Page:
Iconic Hawaiian surf legend Ben Aipa passed away at age 78.
Aipa was an accomplished surfer, an innovative surfboard shaper, and a tenacious coach who influenced several generations of wave riders.
As one of the standout figures of 1970s surfing, he introduced the swallowtail and the "stinger" in surfboard design.
Ben Aipa was born in 1942 in Honolulu, Hawaii.
He was the son of a sugar plantation worker and initially embraced a semi-professional football career. However, an ankle injury put an end to his linebacker dreams.
Aipa rode his first waves in his early 20s and quickly started training hard to excel in the water sport.
In 1965, the Hawaiian reached the finals of the Duke Kahanamoku Classic at Sunset Beach. Two years later, he finished fourth at the legendary Makaha International Surfing Championships.
With a strong build and focused mindset, Ben Aipa was always the silent killer in the most crowded lineups - he would get any wave he wanted.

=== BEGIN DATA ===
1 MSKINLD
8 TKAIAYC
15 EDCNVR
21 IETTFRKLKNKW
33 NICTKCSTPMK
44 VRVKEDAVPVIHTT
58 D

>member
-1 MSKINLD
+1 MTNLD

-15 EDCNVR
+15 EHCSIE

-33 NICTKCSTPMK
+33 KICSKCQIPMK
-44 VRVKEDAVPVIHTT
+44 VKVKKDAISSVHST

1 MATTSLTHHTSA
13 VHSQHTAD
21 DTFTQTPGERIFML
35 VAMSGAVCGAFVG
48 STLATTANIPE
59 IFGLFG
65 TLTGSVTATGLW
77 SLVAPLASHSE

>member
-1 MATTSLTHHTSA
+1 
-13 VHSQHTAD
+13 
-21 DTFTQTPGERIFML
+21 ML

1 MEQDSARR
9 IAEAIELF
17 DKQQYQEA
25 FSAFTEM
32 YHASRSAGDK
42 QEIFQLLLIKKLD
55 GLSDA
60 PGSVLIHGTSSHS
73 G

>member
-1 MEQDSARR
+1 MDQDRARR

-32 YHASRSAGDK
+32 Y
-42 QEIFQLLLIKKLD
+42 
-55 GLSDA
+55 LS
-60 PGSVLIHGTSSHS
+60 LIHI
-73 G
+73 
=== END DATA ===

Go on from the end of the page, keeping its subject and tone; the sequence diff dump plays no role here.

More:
"When you see Ben coming, don't think - just get out of the way," Gerry Lopez once said.
Ben weighed 250 pounds and scared many people with his signature serious expression.
At the age of 24, Aipa started shaping his first surfboards.
Fred Hemmings used one of his creations to win the 1968 World Surfing Championships in Rincón, Puerto Rico.
Shaping and Coaching
Two years later, Ben founded Aipa Surfboards, a brand that still exists.
As a prolific shaper, the Hawaiian invented the double-point swallowtail (1972) and the split-rail stinger (1974).
"The swallowtail allowed the board to pivot more freely," notes Matt Warshaw in "The History of Surfing."
"With the stinger, the added width in the center allowed the board to sit higher in the water than a conventional board, which increased the planing speed."
His surfboards were used by some of Hawaii's finest athletes, including Larry Bertlemann, Mark Liddell, Michael Ho, and Montgomery Kaluhiokalani.
As a competitor, the Hawaiian won the Grandmasters (1989) and Legends (2000) divisions of the United States Surfing Championships.
In the 1980s, Ben Aipa started shaping longboards for "the guys who are getting married and have less time to surf and aren't in the best of shape."
The Hawaiian surfing innovator was inducted into the Surfing Hall of Fame in 1992.
In recent times, Ben Aipa was struggling with Alzheimer's disease, heart problems, and diabetes.
"He was the greatest man I've ever known - a boy from a poor sugar cane plantation family whose determination was unmeasurable," expressed Ben's son, Duke Aipa.
"He was a man from the simplest of backgrounds who changed the face of surfing one board at a time and whose impact echoed through the decades."